October 8, 2012, by Stuart Fox

Is globalisation a threat to democratic legitimacy?

One of the biggest challenges globalisation brings to Western democracy is the threat it poses to the future legitimacy of Western governments, as a result of its role in undermining the relevance of the processes and institutions of electoral politics.

Evidence from the Hansard Society’s Audit of Political Engagement series of polls shows that this response is particularly strong amongst the young. In 2003, 2006 and 2009, the Audit asked which institutions respondents felt had the most influence over daily life.  Taking these three surveys together, an average of 47% of 16–24 year old’s said that business was one of the most influential institutions, and 63% said the media. Only 13% mentioned the UK Parliament.  But of those over-65, the figures were just 29% who said business, 47% the media, and 32% the UK Parliament.

This awareness leads to young voters being more likely to turn away from institutions which focus on the control and policy of the national government, particularly elections and political parties. Throughout the 9 years covered by the Audit series (2003–2011), the average proportion of 16–24 year old’s who said they would definitely vote was 27%, compared with 58.3% of over 25s. The average proportion of 16–24 year olds who had at least some interest in politics was 37.6%, compared to 52.5% of over 25s. And the average proportion of under 25s who had donated money or paid a membership fee to a political party within the last year was 2.7%, compared with 5.3% of over 25s.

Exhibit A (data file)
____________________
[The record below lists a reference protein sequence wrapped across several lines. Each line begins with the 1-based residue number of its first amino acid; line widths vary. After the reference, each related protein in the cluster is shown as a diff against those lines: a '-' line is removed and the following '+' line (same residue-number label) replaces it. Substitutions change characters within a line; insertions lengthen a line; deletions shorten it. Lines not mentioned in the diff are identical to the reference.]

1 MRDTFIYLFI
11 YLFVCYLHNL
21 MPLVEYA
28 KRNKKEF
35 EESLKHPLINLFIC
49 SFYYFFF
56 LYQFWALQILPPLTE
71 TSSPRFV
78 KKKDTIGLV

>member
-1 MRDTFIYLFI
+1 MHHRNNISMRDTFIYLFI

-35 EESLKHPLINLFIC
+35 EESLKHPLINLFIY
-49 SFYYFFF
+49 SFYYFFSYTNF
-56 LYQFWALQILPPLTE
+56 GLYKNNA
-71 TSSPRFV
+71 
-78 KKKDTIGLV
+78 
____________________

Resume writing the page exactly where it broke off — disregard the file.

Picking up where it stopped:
It is clear that the youngest cohort is disengaging from electoral politics to a much greater extent than their elders, and it appears that at least part of this disengagement is driven by the realisation that the national government is not the most influential institution in their lives. There is evidence, therefore, that the real threat of globalisation to democratic legitimacy may be realised in thirty years when today’s young people come to dominate the electorate. Ultimately the question of whether or not this threat will materialise will be answered by the capacity of the key institutions of electoral politics – particularly the political parties’ – to engage future citizens with the democratic process.

Stuart Fox is a PhD candidate at the University of Nottingham’s ESRC Doctoral Training Centre. His research focuses on young people’s engagement with formal politics in the UK.

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